Professor Peter Harris (University of Colorado) suggests, in an article in Business Insider, that President-elect Biden will find it difficult, likely impossible to achieve anything like bipartisan support for his foreign policy. Even many Democrats, Professor Harris, says will not accept Biden’s views. Instead, he argues, President-elect Biden should borrow “from Wayne Gretzky, he should skate to where the puck is going — not to where it has been. This means nudging foreign policy in the direction of multilateral cooperation, diplomatic sophistication, and especially military restraint — a broad-brush approach that enjoys growing support in Washington and across the country.“
Now, experts have differing opinion about the utility of Dr Harris’ specific prescription which begin with, first, to “start by rejoining those international agreements and organizations that were abandoned by President Trump — the Paris Climate Agreement, the Iran nuclear deal, the World Health Organization, UNESCO, and the UN Human Rights Council, to name just some … [he says that] … This is low-hanging fruit. For while there are Republicans in Congress who will criticize Biden for returning to the “globalism” of the pre-Trump era, opinion polls show that the American people are largely disposed toward international cooperation.” I think that last bit is correct but many millions of Americans believe that Iran, for example, does not respond honestly to diplomatic deals and that the selective assassination of its nuclear scientists is a more productive approach. Equally, while most Americans, I think, believe in joining, if for no other reasons than that it prevents China from controlling many major international organizations, I think that most Americans also want those organizations to function openly and honestly and not as agents for this, that or the other group.
Professor Harris second prescription will be a little harder to swallow. President-elect Biden, he says, “ought to reject the inevitability of conflict with China and make serious efforts to smooth relations with Beijing. Democrats are divided on the question of China, but most are wary of sleepwalking into a new cold war — let alone a hot one. So are many Republicans. The worsening of the US-China relationship is one of Trump’s most dangerous legacies. Biden must repair the damage.” Although Democrats may be divided, my sense is that a solid majority of Americans, and a growing number of Australians, Brits, Canadians and Danes, think that Cold War 2.0 is NOT a bad thing. He minces his words a bit by saying “Of course, there are areas where a robust approach to China is sorely needed, such as human rights and climate policy. President Trump rarely pressed Beijing on these issues. Biden will enjoy the enthusiastic backing of his party if he makes them central to his China policy. He might also attract support from Republicans reluctant to endorse a policy of unalloyed conciliation … [but he says] … At minimum, Biden should end the self-defeating trade war with China … [a point with which I agree but about which Xi Jinping might have other ideas because, in many (non-strategic) areas, America is being hurt worse than China] … explore ways to reduce military tensions in the Asia-Pacific …[also a good idea that harks back to Cold War 1.o against the USSR] … and propose bilateral cooperation to tackle the (still-raging) COVID-19 pandemic and kickstart the global economic recovery that the whole world is depending upon. These are modest positions that most rightminded Democrats and Republicans could get behind.” I doubt that many Republicans would “get behind” either notion and I suspect that many, many Democrats, looking at the results of the 2020 Senate and House elections, would be equally reluctant to support either idea.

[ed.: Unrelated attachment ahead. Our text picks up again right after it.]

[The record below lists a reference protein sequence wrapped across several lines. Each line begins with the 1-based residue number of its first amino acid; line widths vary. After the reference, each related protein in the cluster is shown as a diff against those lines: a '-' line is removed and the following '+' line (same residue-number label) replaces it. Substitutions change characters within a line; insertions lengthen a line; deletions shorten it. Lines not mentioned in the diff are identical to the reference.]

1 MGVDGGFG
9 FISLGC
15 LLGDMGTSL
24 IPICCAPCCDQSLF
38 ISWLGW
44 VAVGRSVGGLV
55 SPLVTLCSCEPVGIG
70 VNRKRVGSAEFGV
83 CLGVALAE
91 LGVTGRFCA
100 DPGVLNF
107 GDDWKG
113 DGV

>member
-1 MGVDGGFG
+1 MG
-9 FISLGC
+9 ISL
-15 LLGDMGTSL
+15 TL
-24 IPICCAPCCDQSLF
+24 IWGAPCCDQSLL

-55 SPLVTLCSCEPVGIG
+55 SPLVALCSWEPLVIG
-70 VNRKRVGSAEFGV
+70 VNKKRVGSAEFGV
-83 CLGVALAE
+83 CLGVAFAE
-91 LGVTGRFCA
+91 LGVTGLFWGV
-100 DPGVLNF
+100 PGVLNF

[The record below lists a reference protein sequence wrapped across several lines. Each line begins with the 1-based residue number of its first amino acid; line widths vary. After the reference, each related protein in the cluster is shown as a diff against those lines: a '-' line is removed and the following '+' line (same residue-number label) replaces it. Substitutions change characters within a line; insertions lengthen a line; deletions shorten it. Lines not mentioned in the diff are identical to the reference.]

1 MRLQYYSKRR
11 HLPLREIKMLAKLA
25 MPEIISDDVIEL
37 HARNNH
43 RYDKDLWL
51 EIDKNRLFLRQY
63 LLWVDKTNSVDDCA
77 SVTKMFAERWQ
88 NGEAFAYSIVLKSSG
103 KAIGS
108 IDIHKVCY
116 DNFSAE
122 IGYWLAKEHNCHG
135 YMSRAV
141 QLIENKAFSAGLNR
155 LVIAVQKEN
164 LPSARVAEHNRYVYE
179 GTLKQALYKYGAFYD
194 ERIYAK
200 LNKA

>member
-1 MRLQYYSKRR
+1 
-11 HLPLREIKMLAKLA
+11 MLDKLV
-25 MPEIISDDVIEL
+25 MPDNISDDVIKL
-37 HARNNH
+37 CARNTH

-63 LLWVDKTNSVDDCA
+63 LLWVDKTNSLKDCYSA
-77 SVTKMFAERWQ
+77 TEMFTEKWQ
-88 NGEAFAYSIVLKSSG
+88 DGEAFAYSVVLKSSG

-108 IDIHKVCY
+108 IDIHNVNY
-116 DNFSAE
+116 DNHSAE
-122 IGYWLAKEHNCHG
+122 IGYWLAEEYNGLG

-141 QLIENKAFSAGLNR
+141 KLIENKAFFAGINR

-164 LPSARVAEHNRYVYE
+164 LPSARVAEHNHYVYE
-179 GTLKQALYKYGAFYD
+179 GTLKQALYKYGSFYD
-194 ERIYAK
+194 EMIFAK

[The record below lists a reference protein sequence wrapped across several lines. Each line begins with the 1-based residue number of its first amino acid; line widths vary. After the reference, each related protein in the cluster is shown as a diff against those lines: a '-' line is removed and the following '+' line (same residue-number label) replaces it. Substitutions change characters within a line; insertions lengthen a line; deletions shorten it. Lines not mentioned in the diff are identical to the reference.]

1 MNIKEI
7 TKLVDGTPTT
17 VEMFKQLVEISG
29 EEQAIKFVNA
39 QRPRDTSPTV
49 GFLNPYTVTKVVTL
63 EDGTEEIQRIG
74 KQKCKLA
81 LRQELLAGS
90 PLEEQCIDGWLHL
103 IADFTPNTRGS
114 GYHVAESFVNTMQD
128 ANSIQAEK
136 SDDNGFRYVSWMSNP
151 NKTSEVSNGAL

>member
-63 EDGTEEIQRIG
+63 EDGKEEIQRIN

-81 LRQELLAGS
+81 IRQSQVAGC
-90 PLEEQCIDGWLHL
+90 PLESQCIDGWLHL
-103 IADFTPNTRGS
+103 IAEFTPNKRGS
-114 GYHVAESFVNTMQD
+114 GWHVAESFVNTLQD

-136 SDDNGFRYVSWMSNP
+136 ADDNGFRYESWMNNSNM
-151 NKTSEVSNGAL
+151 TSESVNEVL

Third, Professor Harris says “Biden must follow through on a military withdrawal from Afghanistan by May 2021. Ending America’s longest war should be the central pillar of a general policy of retrenchment from West Africa to Central Asia.” He, say, correctly, that “The United States has been at war somewhere in this vast region since the 9/11 attacks — usually fighting in multiple warzones simultaneously. At some point, the American public needs to be assured that there will be an end to the fighting, killing, and dying.” I’m sorry, but long wars, even multiple long wars are not a sign of a bad foreign policy. It is true that America has had real problems, for 60 years, since 1960, in defining WHY it goes to war ~ forget about the American people, the US government has, again since 1960, been unable to explain yo itself WHY it was in so many long, long wars in so many places. The problem is that politics has, too often, overtaken policy. Now, Peter Harris wants President-elect Biden to do the same because, as he notes, “For their part, Democrats have been coalescing around the idea of a “rightsized” military for some time, recognizing that the United States today does not face a major foreign threat to its national security.” In other words, he wants the incoming administration to ignore the fact that the global balance of power, not just military power …